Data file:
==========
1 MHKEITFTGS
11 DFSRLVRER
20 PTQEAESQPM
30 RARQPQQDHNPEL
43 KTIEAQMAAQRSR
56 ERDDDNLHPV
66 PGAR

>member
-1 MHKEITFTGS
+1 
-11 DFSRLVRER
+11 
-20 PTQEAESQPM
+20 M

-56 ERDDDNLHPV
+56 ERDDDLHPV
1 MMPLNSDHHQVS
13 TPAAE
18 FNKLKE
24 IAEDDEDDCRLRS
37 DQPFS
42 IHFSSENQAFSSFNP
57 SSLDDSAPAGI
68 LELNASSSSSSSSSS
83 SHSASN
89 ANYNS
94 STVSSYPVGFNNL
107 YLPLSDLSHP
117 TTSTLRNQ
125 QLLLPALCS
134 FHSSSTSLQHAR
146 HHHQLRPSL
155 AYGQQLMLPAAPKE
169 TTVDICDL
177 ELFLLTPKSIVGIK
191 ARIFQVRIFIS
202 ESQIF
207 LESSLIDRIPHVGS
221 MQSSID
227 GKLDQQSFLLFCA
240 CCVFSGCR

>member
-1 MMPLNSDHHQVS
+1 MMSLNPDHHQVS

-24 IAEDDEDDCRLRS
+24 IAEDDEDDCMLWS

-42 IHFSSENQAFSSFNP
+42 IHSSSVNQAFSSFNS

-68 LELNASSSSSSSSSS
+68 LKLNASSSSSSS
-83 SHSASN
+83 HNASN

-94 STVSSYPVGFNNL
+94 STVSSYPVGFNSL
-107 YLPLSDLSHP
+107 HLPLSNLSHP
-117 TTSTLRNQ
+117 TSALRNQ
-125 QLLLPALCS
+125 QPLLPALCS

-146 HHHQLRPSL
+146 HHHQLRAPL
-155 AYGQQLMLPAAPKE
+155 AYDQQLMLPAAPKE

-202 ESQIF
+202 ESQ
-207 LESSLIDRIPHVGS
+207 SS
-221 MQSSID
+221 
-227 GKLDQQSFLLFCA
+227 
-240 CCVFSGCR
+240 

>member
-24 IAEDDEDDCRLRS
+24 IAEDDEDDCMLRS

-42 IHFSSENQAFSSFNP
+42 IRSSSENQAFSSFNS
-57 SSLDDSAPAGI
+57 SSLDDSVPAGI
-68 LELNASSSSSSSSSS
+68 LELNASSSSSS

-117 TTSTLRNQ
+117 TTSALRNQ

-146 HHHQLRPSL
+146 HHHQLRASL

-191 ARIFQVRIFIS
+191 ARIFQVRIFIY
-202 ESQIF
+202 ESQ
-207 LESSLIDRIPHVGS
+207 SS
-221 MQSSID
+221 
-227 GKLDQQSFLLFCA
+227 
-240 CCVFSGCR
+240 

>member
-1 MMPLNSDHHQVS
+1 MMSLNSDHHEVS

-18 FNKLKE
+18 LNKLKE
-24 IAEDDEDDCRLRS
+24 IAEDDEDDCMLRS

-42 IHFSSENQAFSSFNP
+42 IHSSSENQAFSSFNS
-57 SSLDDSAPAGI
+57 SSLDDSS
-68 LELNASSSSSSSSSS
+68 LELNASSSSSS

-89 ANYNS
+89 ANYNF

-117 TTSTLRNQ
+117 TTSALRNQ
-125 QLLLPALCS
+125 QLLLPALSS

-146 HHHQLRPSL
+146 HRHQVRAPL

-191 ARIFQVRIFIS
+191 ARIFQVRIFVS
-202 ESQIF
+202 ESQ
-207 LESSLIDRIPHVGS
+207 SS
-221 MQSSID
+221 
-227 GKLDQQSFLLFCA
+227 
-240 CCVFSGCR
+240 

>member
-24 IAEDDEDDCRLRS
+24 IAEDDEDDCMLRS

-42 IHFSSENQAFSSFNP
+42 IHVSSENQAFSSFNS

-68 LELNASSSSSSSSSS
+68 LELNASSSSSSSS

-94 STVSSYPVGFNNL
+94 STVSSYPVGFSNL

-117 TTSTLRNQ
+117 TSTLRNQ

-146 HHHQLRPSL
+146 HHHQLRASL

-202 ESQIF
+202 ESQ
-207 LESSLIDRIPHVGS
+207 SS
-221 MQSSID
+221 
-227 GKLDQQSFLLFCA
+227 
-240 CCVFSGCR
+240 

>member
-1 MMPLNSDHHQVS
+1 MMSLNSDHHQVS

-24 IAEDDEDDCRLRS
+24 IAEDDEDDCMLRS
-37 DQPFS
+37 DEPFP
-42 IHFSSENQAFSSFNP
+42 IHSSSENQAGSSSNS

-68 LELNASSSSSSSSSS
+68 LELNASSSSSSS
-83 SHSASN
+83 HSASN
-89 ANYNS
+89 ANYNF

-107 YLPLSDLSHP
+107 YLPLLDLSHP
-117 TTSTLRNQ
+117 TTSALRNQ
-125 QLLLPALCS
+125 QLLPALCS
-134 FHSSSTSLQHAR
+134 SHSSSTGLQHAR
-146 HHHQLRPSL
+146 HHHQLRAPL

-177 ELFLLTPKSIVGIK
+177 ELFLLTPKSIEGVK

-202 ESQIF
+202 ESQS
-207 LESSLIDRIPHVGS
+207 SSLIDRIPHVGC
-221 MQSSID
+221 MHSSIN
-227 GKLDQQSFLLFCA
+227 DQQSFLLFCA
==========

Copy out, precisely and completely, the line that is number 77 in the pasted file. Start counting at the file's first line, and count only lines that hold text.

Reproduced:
+24 IAEDDEDDCMLRS